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Actions against Directors and Promoters of Exclusively Listed Companies

Finsec Law Advisors

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Background In 2008, the Securities and Exchange Board of India (SEBI) started de-recognition of regional stock exchanges. The companies which were exclusively listed on these de-recognized stock exchanges (the Exclusively Listed Company or ELCs) were transferred to the Dissemination Board (DB) hosted by nationwide exchanges (NSE and BSE) and were given two options: (i) to list on nationwide stock exchanges; or, (ii) to provide an exit to the shareholders.

Since then SEBI has issued a number of circulars/notifications specifying and streamlining the process for ELCs. SEBI has also eased the listing norms and simplified the process of raising further capital with a view to expedite the process of listing. Further, ELCs who either did not meet the eligibility criteria to list on nationwide stock exchanges or were not keen on listing on nationwide exchanges were asked to submit a ‘plan of action’ for providing an exit to its shareholders in a manner detailed in the SEBI circular dated October 10, 2016 (Exit Circular).

Current Status

The ELCs listed on the DBs were provided time till June 30, 2017, by which they were required to choose and implement either of the two options available to them. On July 7, 2017, SEBI issued a press release whereby it provided the data on the status of ELCs in India.

For these 1088 non-traceable companies, SEBI has initiated a process whereby they will be included in the list of “vanishing” companies, as maintained by the Ministry of Corporate Affairs. The directors and promoters of such vanishing companies are debarred from accessing the securities market by SEBI, apart from other actions taken by the Registrar of Companies.

For the other 536 ELCs who have not submitted a plan of action, SEBI has issued a circular on August 1, 2017, whereby it has taken following actions against the promoters and directors of such ELCs:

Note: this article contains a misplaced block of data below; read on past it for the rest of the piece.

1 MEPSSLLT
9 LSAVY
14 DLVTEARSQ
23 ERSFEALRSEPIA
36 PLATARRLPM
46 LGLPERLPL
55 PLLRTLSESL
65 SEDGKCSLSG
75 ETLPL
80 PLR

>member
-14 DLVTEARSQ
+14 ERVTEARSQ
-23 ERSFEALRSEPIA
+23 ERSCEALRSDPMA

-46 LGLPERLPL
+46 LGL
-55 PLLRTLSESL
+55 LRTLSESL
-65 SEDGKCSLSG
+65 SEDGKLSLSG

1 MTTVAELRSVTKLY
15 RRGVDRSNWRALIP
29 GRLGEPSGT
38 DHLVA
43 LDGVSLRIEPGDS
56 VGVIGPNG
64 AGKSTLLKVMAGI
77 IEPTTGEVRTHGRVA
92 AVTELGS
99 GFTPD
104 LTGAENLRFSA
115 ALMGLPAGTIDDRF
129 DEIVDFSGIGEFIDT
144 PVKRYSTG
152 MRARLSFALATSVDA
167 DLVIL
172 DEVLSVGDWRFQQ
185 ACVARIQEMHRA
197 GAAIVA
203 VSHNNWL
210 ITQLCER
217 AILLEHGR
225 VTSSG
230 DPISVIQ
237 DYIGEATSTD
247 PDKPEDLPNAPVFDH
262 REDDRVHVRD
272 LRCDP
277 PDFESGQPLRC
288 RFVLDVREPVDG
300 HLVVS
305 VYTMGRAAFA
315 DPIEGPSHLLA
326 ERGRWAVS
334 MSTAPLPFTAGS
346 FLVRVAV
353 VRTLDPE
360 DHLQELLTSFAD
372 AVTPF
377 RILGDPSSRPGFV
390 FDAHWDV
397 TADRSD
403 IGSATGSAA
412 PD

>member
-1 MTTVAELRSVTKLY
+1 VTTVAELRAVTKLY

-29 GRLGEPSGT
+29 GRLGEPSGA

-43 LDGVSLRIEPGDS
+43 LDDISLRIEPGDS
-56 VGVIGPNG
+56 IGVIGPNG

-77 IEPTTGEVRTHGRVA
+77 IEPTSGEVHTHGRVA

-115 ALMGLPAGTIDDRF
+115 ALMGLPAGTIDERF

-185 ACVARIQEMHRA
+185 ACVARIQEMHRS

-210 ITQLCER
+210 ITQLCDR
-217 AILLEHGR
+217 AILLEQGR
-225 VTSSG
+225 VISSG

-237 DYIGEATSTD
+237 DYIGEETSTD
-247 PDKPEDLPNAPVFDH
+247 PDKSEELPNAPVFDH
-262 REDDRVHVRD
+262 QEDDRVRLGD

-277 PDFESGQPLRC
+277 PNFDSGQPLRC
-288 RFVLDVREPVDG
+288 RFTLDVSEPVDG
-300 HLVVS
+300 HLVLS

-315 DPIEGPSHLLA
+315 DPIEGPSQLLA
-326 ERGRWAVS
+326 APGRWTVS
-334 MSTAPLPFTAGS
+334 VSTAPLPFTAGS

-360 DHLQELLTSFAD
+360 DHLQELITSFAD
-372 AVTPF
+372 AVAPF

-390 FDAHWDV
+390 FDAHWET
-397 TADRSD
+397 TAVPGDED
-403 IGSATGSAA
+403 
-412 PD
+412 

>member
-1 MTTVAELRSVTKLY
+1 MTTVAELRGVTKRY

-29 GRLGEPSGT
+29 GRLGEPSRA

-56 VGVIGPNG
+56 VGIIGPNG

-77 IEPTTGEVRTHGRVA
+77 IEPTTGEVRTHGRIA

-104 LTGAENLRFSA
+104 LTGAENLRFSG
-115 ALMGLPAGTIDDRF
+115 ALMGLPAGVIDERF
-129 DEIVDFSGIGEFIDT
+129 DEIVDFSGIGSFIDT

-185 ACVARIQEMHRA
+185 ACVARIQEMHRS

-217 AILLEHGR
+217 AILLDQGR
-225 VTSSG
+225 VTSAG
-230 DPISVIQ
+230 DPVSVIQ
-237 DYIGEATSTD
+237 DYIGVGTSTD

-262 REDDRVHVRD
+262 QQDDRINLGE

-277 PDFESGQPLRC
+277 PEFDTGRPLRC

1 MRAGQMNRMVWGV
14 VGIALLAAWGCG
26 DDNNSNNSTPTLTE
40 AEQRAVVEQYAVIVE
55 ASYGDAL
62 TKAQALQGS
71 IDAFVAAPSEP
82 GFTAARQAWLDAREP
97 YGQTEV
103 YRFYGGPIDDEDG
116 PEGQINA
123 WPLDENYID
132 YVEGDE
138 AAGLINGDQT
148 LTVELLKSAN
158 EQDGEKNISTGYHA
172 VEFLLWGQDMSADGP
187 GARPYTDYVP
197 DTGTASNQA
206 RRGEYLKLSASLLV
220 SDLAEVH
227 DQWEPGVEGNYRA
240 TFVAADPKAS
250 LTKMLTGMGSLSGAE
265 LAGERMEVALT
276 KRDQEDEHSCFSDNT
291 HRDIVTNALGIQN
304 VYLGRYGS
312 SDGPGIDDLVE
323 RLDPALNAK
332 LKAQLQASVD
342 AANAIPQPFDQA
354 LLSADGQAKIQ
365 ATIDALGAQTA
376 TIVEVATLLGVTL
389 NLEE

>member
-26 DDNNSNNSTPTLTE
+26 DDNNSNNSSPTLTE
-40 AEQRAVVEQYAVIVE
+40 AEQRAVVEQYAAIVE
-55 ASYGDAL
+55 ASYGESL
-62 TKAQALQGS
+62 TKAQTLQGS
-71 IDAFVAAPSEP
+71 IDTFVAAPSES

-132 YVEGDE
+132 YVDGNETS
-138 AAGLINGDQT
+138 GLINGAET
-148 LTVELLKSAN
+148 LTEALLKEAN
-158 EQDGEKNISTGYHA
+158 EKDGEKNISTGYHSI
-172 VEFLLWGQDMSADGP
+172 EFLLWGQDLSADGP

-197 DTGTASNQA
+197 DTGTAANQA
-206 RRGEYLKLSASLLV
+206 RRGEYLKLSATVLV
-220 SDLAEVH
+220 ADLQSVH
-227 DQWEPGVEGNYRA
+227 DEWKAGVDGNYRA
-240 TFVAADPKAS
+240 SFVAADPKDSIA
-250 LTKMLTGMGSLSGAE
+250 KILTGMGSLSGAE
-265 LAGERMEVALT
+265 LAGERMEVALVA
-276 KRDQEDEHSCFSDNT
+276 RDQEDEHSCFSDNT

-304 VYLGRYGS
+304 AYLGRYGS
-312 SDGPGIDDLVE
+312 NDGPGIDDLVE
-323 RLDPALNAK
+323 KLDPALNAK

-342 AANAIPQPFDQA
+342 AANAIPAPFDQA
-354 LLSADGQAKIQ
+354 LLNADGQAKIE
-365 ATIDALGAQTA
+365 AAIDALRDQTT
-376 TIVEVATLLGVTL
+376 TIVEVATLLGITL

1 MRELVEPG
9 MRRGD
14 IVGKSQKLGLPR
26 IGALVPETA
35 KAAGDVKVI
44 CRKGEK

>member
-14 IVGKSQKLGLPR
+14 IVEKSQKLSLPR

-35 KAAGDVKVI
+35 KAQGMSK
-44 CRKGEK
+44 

• Restriction on transfer of the equity shares, held by the promoters and directors of ELCs, by way of sale, pledge, etc.;
  • Corporate benefits, such as, right to dividend, bonus shares, split, etc. on the equity shares held by the promoters and directors of ELCs are frozen;
  • ELCs, its directors, its promoters or any other companies which are promoted by either of these entities have been barred from accessing the securities market and from raising fresh capital;
  • The promoters and directors of the ELCs cannot continue with or become a director in any other listed company.

Our Analysis

SEBI circular penalizing promoters and directors of ELCs who have not submitted a plan of action has far reaching consequences, especially in light of the manner in which these restrictions are imposed on defaulting ELCs. It is interesting to note that these restrictions are imposed by way of a circular issued under Section 11(1) of the SEBI Act, 1992 which is more of an administrative tool in the hand of SEBI to regulate the affairs of the market and is typically used to issue rules and regulations to be followed by market participants. Section 11(1) does not provide SEBI with quasi-judicial powers to impose penal actions against set of market participants, as has been done in the instant case.

It would be only prudent for SEBI to issue a reasoned order under Section 11B and 11(4) of the SEBI Act, as it had done in other cases like that of LTCG (Long Term Capital Gains) and MPS (Minimum Public Shareholding). Imposition of such harsh penalties on directors/promoters of ELCs in the form of a circular will set a dangerous precedent.